Hunt’s free childcare pledge
With the recent announcement from UK chancellor, Jeremy Hunt which will reform the government's childcare offer, two-thirds of parents have stated they are planning on returning to work.
The planned reforms will offer 30 hours of free childcare for working families with children aged between nine months and four years. (But it won't be rolled out until 2024, perhaps after the next general election).
This is excellent news for the economy and a huge relief for parents, many of whom struggle with the cost of childcare.
Hunt's free childcare pledge will allow many parents to decide to return to the workforce with confidence.
New research about returning to work
Two-thirds (65%) of parents with children aged under 3 (who currently get no funded childcare) say the promise of free childcare, presented in the 2023 Spring Budget, will encourage them to enter or rejoin the workforce, according to new research by the global hiring platform Indeed.
The UK has some of the highest childcare costs in the world, accounting for nearly a third (29%) of a family’s income. This typically leads to parents reducing their working hours as it makes more financial sense for them to care for their children.
To lure more parents back to work and reduce economic inactivity, the government announced 30 hours of free childcare a week would be provided to children aged nine months to school age.
The research found 65% of parents who are either employed, unemployed, or on parental leave believed free childcare would motivate them to seek additional working hours, increasing to 77% among those who have previously given up work due to the cost of childcare.
Amongst those who are not currently working but are looking to return, 44% would look for a part-time role, compared to the 22% who will seek full-time employment.
Parents who have reduced their work due to childcare expenses plan to work around 26 hours a week, a 78% increase from the 14 hours they currently work, which equates to an extra 12 hours a week.
Additionally, the research showed that parents who earn £15,000 or less plan to double their working week from 12 hours to 24 hours when the scheme is implemented, while those earning £55,000 and above plan to increase their hours from 22 hours to 29 hours a week (a 33% increase).
62% of fathers, and 81% of mothers who are not working due to the high cost of childcare reported this has caused them to sacrifice their careers.
For mothers, the opportunity to progress their careers was a significant incentive to increase their work hours or return to work (41%), while fathers felt similar to a lesser degree (16%).
Other incentives motivating parents to either go back to work or increase their hours included:
- Increased household earnings (65%)
- Mental well-being (36%)
- A sense of purpose (22%)
Despite the free childcare pledge, parents still face barriers to returning to work or increasing their hours, with the most common reasons being:
- mental health (28%)
- lack of flexible hours (26%)
- childcare still being too expensive (25%)
- lack of remote work opportunities (19%)
Flexible working hours (75%) were more desirable than remote working opportunities (43%), and an understanding manager (40%) was cited as a significant source of support for those wanting to ease into more work.
Flexible jobs for parents
redwigwam is an excellent option for parents who want to return to the workforce. The platform allows them to use their skills, gain new experience and build upon their careers by connecting parents with flexible, part-time or remote work opportunities.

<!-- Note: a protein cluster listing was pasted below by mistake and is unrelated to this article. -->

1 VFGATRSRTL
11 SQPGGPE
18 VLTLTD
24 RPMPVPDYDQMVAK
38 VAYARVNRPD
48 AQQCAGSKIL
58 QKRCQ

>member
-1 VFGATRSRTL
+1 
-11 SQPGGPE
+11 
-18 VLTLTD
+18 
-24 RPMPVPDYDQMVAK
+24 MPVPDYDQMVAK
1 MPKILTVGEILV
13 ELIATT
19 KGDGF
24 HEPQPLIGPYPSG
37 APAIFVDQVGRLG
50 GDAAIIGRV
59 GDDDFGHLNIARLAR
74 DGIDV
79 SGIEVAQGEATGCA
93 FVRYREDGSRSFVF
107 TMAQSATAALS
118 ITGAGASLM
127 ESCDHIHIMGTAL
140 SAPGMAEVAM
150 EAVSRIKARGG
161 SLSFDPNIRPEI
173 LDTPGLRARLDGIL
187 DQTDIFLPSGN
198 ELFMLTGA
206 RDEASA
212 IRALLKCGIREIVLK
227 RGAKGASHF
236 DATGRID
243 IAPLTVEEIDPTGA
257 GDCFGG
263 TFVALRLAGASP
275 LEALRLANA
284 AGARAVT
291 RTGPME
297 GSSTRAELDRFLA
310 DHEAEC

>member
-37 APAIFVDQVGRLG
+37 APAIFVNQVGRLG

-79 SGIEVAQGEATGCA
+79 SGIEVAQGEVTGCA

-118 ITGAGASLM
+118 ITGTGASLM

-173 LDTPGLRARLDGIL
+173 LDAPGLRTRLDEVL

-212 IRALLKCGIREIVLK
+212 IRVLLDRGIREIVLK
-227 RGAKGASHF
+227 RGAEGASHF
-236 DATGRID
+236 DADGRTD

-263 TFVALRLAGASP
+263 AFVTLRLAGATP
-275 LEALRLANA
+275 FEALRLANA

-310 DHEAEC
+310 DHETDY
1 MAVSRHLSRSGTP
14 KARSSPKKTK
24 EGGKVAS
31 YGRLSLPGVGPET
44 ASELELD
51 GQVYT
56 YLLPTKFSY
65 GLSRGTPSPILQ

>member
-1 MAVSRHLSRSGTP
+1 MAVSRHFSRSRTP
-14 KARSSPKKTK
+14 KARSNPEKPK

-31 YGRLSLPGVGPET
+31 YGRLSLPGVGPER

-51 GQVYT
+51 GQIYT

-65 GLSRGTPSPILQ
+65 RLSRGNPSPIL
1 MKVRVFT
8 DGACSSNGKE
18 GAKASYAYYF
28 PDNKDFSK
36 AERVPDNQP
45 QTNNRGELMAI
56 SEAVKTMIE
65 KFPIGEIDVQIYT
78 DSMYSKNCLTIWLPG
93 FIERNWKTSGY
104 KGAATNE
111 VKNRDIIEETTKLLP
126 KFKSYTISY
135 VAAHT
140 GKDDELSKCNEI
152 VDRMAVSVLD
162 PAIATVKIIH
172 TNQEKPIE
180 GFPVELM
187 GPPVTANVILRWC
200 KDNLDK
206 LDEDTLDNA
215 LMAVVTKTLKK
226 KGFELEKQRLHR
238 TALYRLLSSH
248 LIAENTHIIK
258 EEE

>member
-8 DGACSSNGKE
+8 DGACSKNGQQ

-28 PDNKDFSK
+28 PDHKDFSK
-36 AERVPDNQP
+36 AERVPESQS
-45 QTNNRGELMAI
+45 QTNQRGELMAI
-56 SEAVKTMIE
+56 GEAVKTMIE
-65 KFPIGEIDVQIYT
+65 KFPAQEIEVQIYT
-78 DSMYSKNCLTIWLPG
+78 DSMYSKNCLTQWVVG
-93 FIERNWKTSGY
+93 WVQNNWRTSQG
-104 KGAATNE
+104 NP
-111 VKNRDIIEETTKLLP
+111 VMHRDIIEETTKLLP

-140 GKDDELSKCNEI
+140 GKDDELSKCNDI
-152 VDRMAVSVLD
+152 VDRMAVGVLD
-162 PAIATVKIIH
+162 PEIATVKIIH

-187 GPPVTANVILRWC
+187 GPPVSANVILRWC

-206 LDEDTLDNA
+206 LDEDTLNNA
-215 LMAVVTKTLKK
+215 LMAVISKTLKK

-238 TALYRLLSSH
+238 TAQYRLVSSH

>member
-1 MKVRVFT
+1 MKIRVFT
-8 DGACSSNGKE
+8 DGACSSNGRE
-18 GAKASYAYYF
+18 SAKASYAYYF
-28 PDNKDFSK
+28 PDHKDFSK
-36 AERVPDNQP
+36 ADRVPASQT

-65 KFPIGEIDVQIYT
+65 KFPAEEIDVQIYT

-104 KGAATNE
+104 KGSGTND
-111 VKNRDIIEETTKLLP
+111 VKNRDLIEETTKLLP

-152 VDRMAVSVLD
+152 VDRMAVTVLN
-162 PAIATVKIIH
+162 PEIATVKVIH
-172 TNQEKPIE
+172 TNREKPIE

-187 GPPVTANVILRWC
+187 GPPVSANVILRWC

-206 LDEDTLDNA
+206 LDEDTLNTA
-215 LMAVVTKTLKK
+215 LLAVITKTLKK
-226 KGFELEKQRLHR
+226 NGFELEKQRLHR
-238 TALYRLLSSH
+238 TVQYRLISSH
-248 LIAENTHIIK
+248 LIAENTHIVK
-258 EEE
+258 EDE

Through the platform, parents can find job roles to fit in with their family life, allowing them to continue their careers while caring for their children.
By returning to work, parents can also boost their income, and enjoy the financial freedom and security which comes with it.
This can lead to the financial freedom to save money for holidays, provide better care for their children, or even make long-term investments.
And of course, returning to work can also help boost confidence and allow parents to stay socially connected to colleagues and friends.
The challenges of returning to work
Returning to work after having a child can be difficult and, for some parents, may not be the right decision.
One of the main concerns is the cost involved in returning to work. Childcare is not cheap - although does come with the assurance your child is being well looked after and is enjoying the benefits of social interaction with other children.
Another issue is parents feel they don't spend enough time with their family. You may not be able to see them as much as you would like, especially if your job involves long hours or travel. This can lead to guilt or worry about missing out on important moments in their life.
Finally, returning to work can cause a lot of stress.
Juggling a career and parenting can be challenging, and sometimes you feel like you are being pulled in different directions.
It’s important to consider whether you can manage this figure out how you are going to find a balance between work and family life.
Deciding to return to work can be difficult - even with the promise of funded childcare, so it’s essential to consider all aspects of the situation.
Do you have the right childcare for your family? Will you be able to afford the cost of childcare? Do you have enough time for your family and your job? Can you make your job and family life compatible?
These are all critical questions that must be addressed before making the decision.
Finally, it’s essential to consider the emotional aspect of returning to work. Do you feel comfortable leaving your children in someone else’s care? How will you manage your guilt? Can you stay in touch with them while at work?
Using a flexible work provider like redwigwam could be the perfect option for you - work as much, or as little as you like and ease yourself back into the workplace gently!